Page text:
I have not mused about the business in several posts, so let me get back to that for a bit.
When it comes to coatings for customers, the focus is on the customer, and rightly so. Naturally, for such a deal to occur the customer must be interested in the hydrophilic coating (or other coating) company, but what is on the other side of the coin?
This is: the coating company must be interested in you too.
We do not talk about this enough, and openly, but doing so will save a lot of people a lot of wasted time on both sides of the relationship. Every slippery coating company wants to land the gigantic medical device suppliers of the world, and they also want to land a good many of the smaller players too! When speaking of catheters, guidewires, introducers and other "conventional" devices, those people have nothing to worry about. A coating company will nearly always welcome you with open arms.
What about the less obvious devices that may or may not benefit from a coating? I generally go by these criteria when thinking about taking on a customer:
1) Application of the coating onto the device should be achievable, and with minimal manufacturing nightmares.
2) The volume produced should be significant, on a yearly basis.
3) The customer should be an established, if not reputable, business, not a university, not a lone physian, not a retired consultant with no resources, not a grad student, etc..
4) The application should be in the medical or diagnostic field, or at least if not in the medical field, the forces and environmental conditions where the coating is used should be along the same lines as medical forces/conditions.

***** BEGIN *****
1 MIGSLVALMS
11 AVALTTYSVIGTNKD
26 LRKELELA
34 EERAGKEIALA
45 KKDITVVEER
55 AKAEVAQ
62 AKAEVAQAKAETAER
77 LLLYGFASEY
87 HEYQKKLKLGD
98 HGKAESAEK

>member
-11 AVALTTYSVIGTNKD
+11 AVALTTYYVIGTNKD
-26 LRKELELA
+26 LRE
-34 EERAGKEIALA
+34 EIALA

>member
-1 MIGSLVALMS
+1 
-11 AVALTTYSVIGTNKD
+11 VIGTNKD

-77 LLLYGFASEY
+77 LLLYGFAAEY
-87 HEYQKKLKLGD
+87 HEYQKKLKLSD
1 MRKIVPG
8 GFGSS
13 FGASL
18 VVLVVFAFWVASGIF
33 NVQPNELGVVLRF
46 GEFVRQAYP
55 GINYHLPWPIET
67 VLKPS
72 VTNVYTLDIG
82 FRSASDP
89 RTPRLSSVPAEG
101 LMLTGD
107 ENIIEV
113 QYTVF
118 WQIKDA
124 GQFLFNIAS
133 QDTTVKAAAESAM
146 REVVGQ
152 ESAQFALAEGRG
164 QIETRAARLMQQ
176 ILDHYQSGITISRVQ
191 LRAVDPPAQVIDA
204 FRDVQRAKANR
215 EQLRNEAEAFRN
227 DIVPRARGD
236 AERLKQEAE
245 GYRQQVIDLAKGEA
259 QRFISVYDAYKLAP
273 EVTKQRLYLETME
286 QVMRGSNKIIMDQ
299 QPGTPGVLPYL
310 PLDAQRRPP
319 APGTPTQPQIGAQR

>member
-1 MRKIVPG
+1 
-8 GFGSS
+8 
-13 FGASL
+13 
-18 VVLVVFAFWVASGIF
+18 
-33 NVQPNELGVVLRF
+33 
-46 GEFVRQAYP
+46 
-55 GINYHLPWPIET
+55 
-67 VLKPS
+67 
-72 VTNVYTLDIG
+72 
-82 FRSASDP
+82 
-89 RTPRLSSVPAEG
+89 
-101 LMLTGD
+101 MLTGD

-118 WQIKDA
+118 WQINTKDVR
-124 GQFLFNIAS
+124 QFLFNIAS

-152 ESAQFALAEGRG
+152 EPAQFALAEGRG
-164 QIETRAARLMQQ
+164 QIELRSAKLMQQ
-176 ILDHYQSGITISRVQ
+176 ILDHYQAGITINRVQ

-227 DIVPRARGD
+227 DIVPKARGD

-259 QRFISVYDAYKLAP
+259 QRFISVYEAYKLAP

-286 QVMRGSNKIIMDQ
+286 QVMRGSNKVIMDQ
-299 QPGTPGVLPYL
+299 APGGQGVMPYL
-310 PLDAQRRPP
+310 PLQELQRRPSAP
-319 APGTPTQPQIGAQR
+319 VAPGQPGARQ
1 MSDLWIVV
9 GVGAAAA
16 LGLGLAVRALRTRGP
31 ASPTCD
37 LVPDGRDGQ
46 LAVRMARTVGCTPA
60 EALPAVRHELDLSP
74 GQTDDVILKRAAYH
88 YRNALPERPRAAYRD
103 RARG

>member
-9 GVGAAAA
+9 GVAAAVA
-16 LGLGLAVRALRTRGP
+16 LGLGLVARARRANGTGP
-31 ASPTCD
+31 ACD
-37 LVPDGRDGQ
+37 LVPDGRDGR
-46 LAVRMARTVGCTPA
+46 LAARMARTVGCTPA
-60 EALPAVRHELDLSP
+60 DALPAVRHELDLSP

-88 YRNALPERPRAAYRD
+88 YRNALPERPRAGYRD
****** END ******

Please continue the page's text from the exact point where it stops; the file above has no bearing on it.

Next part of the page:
5) The customer must undestand that coatings are not free. (Don't laugh! I have been asked to give our services gratis!)
Much of this is talked about in this paper on hydrophilic coatings. If you have a medical device with an odd shape, the best thing to do is ask someone like me or another person working at a hydrophilic coating company. Anyone with some coating experience will do. I have seen great ideas and great devices foiled by the simple fact that getting the coating onto the darned thing is nigh impossible.
I have a large family. One day I will probably go broke from the number of college educations I need to pay for. In order to have any hope of staving off bankruptcy, I need to keep the high-value customers rolling in. A high-value customer is quite simply a customer that brings in much more money than we spend on maintaining them.